Yoda

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jeffrey
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Post by jeffrey »

At first I didnt like it because I wasnt very into Al yet but now I appreciate it more.
When did we get a chair on the porch? This is crazy.....

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Post by Insert Coin(s) to Continue »

This has probably already been mentioned, but Yoda makes an appearance on Radio Disney: Kid Jams CD. I don't imagine it would have to be censored, thoguh :P
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Elvis
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Post by Elvis »

Nah, they took offense to the line about killing Darth Vader. Of course, the replacement line "But, remember if you talk to him then you'll be unemployed" makes no sense. :rolleyes:

:P

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Post by twinkieweinersandwiches24_7 »

Elvis @ Aug 31 2005, 06:02 PM wrote: "But, remember if you talk to him then you'll be unemployed"
That's how the Disney version goes? Hm, I always thought it was the original one. But then again, I don't listen to Radio Disney anymore. Why? 'Cause they stopped playing Al... <_<
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Post by Kevbo1987 »

twinkieweinersandwiches24_7 @ Aug 31 2005, 09:04 PM wrote: That's how the Disney version goes? Hm, I always thought it was the original one. But then again, I don't listen to Radio Disney anymore. Why? 'Cause they stopped playing Al... <_<
Dave was just joking. He was referring to TSB, where the line "Do you see him hitting on the queen...." was replaced by "Do you see him talking to the queen....".
The original line in Yoda is "But, remember if you kill him then you'll be unemployed." To my knowledge, it wasn't changed for Radio Disney.
Oh by the way, I've cracked the code.

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Post by twinkieweinersandwiches24_7 »

Oh.
Hehe... :S

:P

Yeah, I do remember the change in TSB. I guess some little kids would think that "hitting on" would mean physically abusing the queen, which would SCAR THEM FOR LIFE, you know. :rolleyes: I heard that when I was in 1st or 2nd grade, and I knew what it meant. Hmm... :lookaround:

;)

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Post by Radiogal1 »

Does anyone know why Al waited so long before recording Yoda on an album? He wrote the song in '81, but didn't record it until '85 on DTBS. I always thought it was rather strange Al waited soooooooooo long to record Yoda; especially since by the time DTBS was released, the "Jedi" movie had already been released and we all knew that Luke had already killed Vader by this time. I wonder if the reason Al waited so long to record Yoda had anything to do with him wanting to have a bigger budget behind him so he could record the song with a better rock n' roll sound and bigger production quality? If that's the case, Al really took a huge risk. Just think ... if Scotti Brothers didn't want to keep Al on their label beyond 3D, we would never have gotten the chance to hear this treasure we all love so much. B) Hmmmmm.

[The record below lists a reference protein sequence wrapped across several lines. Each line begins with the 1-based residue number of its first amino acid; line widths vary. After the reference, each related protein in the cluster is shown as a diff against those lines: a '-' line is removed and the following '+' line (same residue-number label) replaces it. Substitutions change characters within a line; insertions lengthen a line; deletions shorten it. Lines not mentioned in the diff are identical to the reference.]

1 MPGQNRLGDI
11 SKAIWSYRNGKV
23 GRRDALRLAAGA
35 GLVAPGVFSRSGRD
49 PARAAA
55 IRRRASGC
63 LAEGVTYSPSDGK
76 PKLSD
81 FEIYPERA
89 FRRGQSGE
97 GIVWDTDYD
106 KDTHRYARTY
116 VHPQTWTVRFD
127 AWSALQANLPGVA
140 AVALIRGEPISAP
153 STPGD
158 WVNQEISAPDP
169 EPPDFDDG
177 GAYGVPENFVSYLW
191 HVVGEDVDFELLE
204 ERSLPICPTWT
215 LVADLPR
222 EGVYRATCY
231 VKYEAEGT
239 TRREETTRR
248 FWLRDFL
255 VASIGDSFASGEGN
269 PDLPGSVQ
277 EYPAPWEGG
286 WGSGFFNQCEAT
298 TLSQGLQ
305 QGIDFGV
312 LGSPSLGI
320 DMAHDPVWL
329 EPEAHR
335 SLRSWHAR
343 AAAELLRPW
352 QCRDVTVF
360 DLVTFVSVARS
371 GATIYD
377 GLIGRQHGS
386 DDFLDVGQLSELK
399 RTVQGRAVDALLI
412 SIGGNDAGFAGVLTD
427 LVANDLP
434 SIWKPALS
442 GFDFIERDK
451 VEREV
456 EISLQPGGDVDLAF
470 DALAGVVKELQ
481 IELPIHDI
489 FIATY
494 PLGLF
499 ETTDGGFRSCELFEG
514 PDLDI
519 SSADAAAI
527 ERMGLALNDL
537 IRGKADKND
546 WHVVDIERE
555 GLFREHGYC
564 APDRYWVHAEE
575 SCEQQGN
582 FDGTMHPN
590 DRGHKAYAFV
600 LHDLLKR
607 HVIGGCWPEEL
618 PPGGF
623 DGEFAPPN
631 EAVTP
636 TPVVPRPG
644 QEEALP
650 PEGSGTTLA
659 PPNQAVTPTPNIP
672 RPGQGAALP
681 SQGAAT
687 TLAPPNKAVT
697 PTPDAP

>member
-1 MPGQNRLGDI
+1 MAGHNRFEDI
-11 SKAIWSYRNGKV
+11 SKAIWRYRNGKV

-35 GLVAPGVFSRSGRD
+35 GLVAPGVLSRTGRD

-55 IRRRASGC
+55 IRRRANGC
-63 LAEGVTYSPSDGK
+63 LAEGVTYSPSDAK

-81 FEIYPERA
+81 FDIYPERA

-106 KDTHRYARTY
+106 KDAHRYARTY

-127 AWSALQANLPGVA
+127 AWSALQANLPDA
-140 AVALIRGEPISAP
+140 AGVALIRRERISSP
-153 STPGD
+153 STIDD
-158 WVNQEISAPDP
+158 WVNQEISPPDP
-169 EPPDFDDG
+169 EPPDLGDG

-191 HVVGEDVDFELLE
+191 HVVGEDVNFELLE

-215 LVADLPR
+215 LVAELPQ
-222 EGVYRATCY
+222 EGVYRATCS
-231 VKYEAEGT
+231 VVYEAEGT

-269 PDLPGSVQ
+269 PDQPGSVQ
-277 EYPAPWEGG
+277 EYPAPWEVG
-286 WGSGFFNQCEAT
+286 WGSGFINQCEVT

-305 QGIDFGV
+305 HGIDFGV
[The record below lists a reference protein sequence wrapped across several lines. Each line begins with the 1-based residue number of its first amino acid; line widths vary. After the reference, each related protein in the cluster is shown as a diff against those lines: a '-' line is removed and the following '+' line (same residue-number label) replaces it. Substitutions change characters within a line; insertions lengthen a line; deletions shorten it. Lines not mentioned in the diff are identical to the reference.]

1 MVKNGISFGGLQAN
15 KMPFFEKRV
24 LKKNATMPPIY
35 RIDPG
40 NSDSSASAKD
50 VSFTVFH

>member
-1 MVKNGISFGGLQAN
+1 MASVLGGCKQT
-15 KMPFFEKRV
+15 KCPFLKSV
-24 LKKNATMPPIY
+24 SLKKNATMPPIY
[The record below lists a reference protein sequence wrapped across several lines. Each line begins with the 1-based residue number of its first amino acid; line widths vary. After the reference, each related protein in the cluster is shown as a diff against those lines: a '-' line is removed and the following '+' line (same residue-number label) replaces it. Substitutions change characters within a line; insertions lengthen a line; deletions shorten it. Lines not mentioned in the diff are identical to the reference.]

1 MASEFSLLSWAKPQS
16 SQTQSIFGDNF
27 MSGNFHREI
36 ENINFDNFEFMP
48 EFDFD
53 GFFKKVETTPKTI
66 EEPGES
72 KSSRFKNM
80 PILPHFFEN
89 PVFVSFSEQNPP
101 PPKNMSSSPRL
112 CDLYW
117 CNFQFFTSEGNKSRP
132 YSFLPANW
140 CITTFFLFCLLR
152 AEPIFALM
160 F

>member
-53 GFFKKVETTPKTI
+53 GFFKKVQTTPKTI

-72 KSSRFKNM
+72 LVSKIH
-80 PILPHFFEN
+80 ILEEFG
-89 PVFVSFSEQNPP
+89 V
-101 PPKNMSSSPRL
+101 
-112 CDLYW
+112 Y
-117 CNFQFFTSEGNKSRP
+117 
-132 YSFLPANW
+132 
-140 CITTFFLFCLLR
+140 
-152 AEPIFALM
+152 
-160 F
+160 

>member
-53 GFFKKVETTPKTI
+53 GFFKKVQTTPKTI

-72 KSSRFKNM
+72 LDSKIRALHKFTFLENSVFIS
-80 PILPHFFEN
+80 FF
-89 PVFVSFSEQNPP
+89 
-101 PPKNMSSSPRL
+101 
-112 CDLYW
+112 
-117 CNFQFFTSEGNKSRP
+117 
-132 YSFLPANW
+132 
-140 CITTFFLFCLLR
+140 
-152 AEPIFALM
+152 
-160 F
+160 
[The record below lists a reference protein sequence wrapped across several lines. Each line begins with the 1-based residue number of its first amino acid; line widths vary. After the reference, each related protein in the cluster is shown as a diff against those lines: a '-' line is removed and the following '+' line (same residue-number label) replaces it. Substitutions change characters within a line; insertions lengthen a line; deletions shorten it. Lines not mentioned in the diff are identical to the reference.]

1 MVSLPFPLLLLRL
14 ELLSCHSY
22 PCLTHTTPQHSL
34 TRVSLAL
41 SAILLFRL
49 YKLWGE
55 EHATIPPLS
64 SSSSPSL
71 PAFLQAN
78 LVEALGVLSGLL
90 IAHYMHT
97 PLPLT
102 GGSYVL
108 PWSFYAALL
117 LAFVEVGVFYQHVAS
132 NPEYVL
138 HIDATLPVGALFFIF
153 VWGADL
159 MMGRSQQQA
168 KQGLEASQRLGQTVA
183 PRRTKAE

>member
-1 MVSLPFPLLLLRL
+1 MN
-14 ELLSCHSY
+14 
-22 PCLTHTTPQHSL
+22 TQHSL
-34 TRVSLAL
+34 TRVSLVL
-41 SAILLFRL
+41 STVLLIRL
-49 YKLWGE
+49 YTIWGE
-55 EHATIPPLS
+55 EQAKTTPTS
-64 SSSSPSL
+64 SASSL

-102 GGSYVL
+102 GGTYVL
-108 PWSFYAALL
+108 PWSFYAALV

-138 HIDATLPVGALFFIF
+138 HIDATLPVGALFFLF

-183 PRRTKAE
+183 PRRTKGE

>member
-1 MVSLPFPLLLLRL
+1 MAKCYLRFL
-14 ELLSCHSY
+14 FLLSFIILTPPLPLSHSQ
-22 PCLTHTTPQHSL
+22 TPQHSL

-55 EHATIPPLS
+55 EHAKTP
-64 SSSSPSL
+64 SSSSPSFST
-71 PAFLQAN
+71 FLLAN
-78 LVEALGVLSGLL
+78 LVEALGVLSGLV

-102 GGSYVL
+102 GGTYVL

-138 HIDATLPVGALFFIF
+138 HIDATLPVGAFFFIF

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Post by Radiogal1 »

This kinda makes me appreciate this song even more.

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Post by weird_el »

This is an easy one -- it took Al that long to get the permission from Ray Davies. Nothing is released offically without that.

Al was initially turned down by the publishers of the song, but Ray, fortunately, gave his consent (albeit 4 years later).
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Post by Elvis »

The long wait between the demo version of "Yoda" recorded in 1981, and the album version recorded in 1985, can be blamed a little bit on Ray Davies' people, and a little bit on an inexperienced Al. Al didn't think he had the permission from Ray Davies. And Ray's people never even bothered checking with him. Al's learned over the years to go directly to the artist whenever possible and cut out the middle men.

J: With Yoda, you had to hold onto the song for five years, finally releasing it in 1985.

A: That wasn't a George Lucas thing, though.

J: Yeah, it was Ray Davies' people, wasn't it?

A: Yeah, it was more his people, actually. I've found that's happened a lot in the past. The artists' themselves does not have a problem with it, but their management, they're publisher whoever's protecting them just doesn't let it get through to them. Which is why, whenever I can, if I have any kind of direct conduit to an artist I try to talk to the artist personally because more often than not they're cool.

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